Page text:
A mysterious silver centrepiece created by famous craftsman Harry Steiner has been located by historians, and traced back to the region’s colonial history.
The centrepiece – known as an epergne – emerged most recently from the Horsham area of Victoria.
But how it originally got there, and the epergne’s purpose, continues to perplex.
“It must have a rural connection, quite possibly in the SE of South Australia or Western Victoria,” said Jim Elder, of Elder Fine Art in Adelaide.
“It would seem to be a celebration of the sheep industry since it features a number of most perfectly depicted silver sheep upon a pasture of grass and flowers.
“They stand around the base of a giant tree fern and beneath an array of very finely-wrought silver fern leaves. The detail is amazing.”
Epergnes were designed to stand prominently on the table, their high glass bowls holding fruit or flowers. Sometimes, it was fashionable to work an emu egg into their design.
Strangely, given this piece’s beauty and value, it had been painted over with silver frost and required significant cleaning and restoration to bring it back to its former glory.
“We know that Steiner made this piece in 1870 but it is important for posterity that its history is not lost for future generations,” Mr Elder said.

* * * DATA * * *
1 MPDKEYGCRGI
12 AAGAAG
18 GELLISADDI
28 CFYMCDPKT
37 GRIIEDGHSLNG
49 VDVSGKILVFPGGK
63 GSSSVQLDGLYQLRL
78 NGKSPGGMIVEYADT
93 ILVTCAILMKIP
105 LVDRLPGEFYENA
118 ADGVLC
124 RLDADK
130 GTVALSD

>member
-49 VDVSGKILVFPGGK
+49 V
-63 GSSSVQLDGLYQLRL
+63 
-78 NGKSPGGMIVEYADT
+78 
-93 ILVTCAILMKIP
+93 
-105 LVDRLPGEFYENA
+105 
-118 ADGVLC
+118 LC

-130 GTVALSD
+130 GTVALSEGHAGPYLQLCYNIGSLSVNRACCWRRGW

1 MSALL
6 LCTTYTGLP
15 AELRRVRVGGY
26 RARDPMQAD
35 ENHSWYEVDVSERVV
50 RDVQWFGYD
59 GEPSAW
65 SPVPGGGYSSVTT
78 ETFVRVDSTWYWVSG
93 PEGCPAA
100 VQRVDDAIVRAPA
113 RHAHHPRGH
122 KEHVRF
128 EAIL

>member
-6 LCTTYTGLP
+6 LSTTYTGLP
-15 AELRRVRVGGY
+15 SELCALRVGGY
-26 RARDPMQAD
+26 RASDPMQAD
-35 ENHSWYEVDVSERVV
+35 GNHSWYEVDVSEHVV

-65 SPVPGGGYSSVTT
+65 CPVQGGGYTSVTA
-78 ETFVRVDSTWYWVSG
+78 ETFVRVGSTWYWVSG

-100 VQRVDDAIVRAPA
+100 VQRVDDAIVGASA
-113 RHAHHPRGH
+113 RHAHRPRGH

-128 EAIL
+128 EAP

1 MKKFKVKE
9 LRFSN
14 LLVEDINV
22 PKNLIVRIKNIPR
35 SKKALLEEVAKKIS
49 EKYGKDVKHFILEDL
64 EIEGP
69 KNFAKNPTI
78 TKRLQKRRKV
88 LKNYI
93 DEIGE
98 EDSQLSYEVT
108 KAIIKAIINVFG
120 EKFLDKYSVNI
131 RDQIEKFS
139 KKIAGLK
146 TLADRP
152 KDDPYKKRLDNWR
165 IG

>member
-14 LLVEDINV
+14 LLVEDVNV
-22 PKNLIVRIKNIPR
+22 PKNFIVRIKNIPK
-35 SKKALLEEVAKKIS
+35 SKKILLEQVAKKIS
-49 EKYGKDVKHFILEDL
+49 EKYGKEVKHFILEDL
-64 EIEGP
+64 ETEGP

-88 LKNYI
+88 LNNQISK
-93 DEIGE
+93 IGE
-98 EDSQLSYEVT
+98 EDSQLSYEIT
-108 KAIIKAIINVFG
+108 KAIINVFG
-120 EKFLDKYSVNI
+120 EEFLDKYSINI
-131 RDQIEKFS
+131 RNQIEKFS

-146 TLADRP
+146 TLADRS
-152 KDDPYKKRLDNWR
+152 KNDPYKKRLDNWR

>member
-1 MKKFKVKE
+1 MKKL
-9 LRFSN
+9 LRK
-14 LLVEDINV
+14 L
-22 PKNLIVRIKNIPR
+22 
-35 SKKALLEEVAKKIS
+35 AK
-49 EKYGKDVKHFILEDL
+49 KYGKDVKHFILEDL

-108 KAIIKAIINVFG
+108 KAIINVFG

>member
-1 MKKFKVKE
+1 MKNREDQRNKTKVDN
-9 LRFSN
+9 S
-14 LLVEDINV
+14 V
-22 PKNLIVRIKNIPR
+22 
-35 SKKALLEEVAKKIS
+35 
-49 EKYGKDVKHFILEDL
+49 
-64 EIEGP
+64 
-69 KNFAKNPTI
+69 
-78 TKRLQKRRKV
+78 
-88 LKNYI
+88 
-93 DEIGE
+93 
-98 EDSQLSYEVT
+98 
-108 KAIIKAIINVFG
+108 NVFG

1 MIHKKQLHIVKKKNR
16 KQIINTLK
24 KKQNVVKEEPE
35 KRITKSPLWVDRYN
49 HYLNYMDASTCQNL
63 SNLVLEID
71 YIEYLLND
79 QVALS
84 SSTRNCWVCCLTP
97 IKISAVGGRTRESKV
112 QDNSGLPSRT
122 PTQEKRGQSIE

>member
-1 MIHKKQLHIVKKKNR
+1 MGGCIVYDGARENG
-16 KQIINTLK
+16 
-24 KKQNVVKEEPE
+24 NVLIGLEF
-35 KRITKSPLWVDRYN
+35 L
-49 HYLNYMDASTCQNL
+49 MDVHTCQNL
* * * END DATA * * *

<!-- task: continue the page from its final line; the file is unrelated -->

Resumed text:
“Was it an award for some feted pastoralist of yore? Was it for sheep breeding or wool or sales? For public service? Was it presented by a leading dignitary at a regional Royal show, or by a visiting Duke in a glittering city ceremony?
“Who commissioned it? Why was it lost for so long? What’s its story?”
Mr Elder explained that finely wrought silver artefacts were considered to be highly prestigious prizes in colonial times.
“Those were golden days of affluence and style. Often such items carried celebratory plaques identifying the reason for their creation.
“But not this one.”
Images have been sent to art and agricultural historians in an attempt to find the answers.
Henry Steiner set up his business in Adelaide’s Rundle Street after arriving from Germany in the 1850s, and quickly made his name as one of Australia’s great craftsman. His works feature in many national galleries.